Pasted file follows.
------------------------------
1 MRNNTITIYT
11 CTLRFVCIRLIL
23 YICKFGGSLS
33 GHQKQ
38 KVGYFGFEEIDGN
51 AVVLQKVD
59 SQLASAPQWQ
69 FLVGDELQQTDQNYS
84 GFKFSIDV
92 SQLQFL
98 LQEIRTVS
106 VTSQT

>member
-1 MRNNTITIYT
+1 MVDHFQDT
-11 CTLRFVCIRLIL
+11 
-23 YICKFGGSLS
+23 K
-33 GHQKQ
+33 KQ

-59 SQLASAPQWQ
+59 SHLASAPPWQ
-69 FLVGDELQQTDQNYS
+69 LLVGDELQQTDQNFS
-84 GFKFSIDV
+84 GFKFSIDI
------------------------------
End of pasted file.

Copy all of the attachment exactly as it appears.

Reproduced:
1 MRNNTITIYT
11 CTLRFVCIRLIL
23 YICKFGGSLS
33 GHQKQ
38 KVGYFGFEEIDGN
51 AVVLQKVD
59 SQLASAPQWQ
69 FLVGDELQQTDQNYS
84 GFKFSIDV
92 SQLQFL
98 LQEIRTVS
106 VTSQT

>member
-1 MRNNTITIYT
+1 MVDHFQDT
-11 CTLRFVCIRLIL
+11 
-23 YICKFGGSLS
+23 K
-33 GHQKQ
+33 KQ

-59 SQLASAPQWQ
+59 SHLASAPPWQ
-69 FLVGDELQQTDQNYS
+69 LLVGDELQQTDQNFS
-84 GFKFSIDV
+84 GFKFSIDI